Stop Focusing On Kanye And Other Toxic Social Media Drama And Start Concentrating On Yourself And Your Career

Stop Focusing On Kanye And Other Toxic Social Media Drama And Start Concentrating On Yourself And Your Career


By Jack Kelly

Here’s a humble suggestion: how about we stop caring about Kanye West’s antics, the latest snarky political snipings and who’s doing what to whom on Twitter and Instagram? Instead, use all of the free time you have to focus on yourself and your career. We’ll do our part to help. Here’s some actionable advice, which will make you smarter and more successful. 

Are you dissatisfied, discouraged, frustrated or feeling unfulfilled in your career and considering looking for a new job? Before you write the résumé and refresh your LinkedIn profile, you must first work on getting in the right mindset to succeed.  

It is easy to complain about your boss and co-workers and tell everyone around you that you are going to get out of your work-jail and look for a new job. It’s much harder to put the dream into action. Here are eight ways to develop the right mindset to initiate the interview process with confidence and enthusiasm.

Be prepared, searching for a new job is almost always challenging. You take on an added level of stress and anxiety when the economy is weak and the overall mood is not so pleasant.

If you’re starting a search for a new job, you must treat this time differently than all of your other searches in the past. We are in a totally new and different Covid-19 era. The old rules of interviewing are changing and you’ll need to quickly adapt. There are a number of things you need to do to keep motivated, mentally strong, confident and stay the course. If you want a new job, here is what you’ll need to do now .

It’s not easy for an interviewer to interview candidates. They are forced to sit across the table from a total stranger and ask incredibly personal questions. The hiring manager then has to dig deep into the applicant’s knowledge—or lack thereof—of the job they are interviewing for. The interviewer—out of complacency—relies upon age-old cliché questions, such as:

  • -Tell me about yourself.
  • -What are your strengths?
  • -What are your weaknesses?
  • -Who was your favorite manager and why?
  • -What kind of personality do you work best with and why?
  • -Why do you want this job?
  • -Where would you like to be in your career five years from now?
  • -Tell me about your proudest achievement.

These—and dozens of other similar, banal questions—are safe and easy for the interviewer to ask. It’s similar to someone saying, “How are you today? How’s the family? What do you think of this weather? Crazy, right?” Nobody can really blame them for asking these boring—yet socially acceptable—questions. Here is the key to answering almost all of the cliché interview questions.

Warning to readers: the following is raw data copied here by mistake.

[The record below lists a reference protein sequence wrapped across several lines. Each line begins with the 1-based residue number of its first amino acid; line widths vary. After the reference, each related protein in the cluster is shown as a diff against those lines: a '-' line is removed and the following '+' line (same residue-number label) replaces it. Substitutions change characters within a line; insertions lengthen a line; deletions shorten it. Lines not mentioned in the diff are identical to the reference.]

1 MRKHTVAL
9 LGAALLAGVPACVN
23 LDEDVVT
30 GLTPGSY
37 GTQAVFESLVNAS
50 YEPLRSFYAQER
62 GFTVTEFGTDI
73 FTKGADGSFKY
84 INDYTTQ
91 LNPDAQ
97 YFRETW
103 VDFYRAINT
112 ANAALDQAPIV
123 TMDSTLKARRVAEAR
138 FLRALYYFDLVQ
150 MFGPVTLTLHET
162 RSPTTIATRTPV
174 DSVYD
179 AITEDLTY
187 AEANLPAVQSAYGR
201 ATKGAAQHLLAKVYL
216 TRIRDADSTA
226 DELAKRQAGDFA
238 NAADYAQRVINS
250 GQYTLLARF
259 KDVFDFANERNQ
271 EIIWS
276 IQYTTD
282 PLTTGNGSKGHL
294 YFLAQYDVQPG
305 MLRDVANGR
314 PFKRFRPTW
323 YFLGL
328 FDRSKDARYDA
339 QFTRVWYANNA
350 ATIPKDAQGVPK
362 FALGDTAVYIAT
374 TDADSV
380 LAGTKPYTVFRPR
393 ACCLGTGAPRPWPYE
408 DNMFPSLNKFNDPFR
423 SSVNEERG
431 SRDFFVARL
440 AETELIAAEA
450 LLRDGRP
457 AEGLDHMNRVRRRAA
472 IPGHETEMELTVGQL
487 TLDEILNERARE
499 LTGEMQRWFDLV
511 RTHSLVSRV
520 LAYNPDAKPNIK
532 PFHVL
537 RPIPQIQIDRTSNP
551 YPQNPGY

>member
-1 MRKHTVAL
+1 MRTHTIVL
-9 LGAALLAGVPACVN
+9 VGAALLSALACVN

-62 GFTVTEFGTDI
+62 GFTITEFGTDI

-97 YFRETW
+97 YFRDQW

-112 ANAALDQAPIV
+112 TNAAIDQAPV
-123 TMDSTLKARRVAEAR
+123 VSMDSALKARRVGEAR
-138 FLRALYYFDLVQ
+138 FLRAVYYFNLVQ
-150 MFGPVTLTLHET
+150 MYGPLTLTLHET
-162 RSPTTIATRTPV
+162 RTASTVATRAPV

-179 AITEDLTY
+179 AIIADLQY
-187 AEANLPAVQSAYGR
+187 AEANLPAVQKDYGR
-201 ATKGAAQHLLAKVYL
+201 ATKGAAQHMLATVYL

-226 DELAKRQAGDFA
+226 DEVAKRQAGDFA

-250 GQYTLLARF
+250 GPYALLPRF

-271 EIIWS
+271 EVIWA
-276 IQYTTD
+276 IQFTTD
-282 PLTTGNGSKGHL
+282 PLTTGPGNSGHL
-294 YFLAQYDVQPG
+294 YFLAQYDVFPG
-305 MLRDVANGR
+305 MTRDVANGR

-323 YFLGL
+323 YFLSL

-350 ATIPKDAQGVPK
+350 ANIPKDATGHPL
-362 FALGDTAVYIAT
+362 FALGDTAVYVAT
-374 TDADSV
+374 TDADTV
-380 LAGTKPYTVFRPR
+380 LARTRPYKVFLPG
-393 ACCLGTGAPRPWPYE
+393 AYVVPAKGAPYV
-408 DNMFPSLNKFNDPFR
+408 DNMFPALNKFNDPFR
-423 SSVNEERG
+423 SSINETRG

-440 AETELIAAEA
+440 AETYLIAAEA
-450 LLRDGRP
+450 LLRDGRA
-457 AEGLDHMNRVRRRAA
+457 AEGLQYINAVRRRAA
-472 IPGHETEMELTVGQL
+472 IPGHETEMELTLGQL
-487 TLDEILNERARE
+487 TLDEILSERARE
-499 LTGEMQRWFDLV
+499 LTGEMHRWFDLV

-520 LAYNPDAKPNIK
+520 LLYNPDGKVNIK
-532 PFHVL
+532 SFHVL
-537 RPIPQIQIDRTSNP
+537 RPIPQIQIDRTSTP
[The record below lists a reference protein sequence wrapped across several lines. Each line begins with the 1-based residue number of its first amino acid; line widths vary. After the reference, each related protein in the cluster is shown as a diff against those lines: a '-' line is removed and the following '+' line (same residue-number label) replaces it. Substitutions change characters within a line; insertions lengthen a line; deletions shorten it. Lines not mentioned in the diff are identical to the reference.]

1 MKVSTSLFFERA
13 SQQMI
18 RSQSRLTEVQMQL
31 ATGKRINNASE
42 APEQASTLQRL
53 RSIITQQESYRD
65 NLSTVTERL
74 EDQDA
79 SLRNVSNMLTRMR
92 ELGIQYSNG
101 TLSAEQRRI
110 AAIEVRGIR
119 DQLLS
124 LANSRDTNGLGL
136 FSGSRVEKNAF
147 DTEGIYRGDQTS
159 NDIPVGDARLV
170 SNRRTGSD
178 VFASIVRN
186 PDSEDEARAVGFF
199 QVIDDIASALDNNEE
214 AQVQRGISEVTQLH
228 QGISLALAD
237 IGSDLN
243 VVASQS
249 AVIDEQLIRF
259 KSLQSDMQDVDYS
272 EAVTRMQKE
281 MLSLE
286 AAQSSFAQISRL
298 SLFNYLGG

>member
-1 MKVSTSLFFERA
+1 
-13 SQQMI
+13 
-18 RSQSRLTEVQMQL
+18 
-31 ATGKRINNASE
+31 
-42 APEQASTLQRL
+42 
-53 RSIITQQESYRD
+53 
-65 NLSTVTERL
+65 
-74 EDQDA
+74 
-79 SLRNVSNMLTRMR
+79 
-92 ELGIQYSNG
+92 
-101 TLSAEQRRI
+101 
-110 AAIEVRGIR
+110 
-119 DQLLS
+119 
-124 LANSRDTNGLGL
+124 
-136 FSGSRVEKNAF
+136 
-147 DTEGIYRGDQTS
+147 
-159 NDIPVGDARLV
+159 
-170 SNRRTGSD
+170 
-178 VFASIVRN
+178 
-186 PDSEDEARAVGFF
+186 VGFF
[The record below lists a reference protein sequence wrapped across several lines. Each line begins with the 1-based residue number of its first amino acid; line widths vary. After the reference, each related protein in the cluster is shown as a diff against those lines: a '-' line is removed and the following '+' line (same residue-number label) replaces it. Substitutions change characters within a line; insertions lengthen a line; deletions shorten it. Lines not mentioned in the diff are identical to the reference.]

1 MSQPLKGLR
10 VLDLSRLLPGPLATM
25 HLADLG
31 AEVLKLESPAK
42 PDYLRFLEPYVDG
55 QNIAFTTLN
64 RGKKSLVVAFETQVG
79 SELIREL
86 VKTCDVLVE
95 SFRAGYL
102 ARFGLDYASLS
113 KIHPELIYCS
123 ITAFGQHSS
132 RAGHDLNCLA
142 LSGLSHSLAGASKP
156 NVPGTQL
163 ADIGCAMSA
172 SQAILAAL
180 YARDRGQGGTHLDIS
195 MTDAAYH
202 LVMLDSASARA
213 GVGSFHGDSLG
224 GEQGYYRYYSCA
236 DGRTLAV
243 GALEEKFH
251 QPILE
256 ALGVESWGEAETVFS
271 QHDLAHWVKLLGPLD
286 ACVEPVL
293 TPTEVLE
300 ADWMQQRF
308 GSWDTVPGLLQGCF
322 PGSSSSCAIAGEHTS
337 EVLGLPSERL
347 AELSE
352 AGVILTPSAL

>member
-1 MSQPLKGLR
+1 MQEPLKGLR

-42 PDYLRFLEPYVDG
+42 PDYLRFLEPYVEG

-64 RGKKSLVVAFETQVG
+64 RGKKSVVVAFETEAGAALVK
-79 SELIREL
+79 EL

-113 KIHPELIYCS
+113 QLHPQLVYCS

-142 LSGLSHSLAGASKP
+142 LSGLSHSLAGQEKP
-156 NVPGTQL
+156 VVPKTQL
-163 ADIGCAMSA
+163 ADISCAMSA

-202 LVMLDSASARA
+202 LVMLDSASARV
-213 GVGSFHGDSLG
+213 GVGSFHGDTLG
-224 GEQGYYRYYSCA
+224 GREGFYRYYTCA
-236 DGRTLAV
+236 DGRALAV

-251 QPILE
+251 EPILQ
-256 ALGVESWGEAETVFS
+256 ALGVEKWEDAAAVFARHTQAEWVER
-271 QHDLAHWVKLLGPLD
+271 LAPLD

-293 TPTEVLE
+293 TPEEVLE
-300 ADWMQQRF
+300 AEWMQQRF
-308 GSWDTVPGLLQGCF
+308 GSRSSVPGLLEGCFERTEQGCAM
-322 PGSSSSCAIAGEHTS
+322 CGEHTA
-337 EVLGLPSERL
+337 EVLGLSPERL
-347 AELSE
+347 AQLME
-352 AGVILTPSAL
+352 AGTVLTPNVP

Do you wonder what an interviewer or hiring manager really wants to hear from you? After coaching and placing thousands of job seekers, we have some answers for you. For example, an interviewer would love for you to say something like “I am highly interested in the role.” Yup, sometimes it’s that simple.

When you let a hiring manager know that you are interested, it makes the process much easier. The manager breathes a sigh of relief and recognizes that the candidate is onboard and sold on the opportunity. It is like middle school all over again; if you know that the cute girl/boy in class likes you, you will be more apt to ask her/him out on a date to see a movie. We have eight more gems of wisdom like this for you!

Dealing with annoying interview questions can be a hassle, but don’t worry! We’ve got you covered! A quintessential go-to question that interviewees are asked is, “Could you please tell me about yourself?” It sounds fairly innocuous at face value, but is a challenge for most people to answer. This open-ended question, which can’t be answered with a simple “yes” or “no” response suggests that there are a number of various ways you could tackle it. Without proper preparation, it is easy to go off on tangents and talk yourself out of a job.

 It’s an icebreaker question designed to gain insight into you as a person. However, this seemingly innocent question could easily blow in your face. A natural and rational response would be to share details of your life and start rambling, trying to gauge your interviewer’s reactions to see if you are heading in the right direction. Before you realize it, you’re going back to your childhood, then talking about college experiences and shifting to hobbies—hoping you’ll hit on something that resonates with the manager.

There are a few important things to keep in mind when asked this question. Frame this question as, “Tell me about what you do at your job and why your background is right for this role?” In this context, the question becomes a big fat softball to hit out of the ballpark. You should respond by telling her about yourself from a…click here, please.

You’ve probably always wondered why you’re not given feedback after an interview. Well, we have the answers. Click here to read why companies don’t get back to you. You’ll be surprised and shocked at the reasons why.

Good luck with job search and improving your career!

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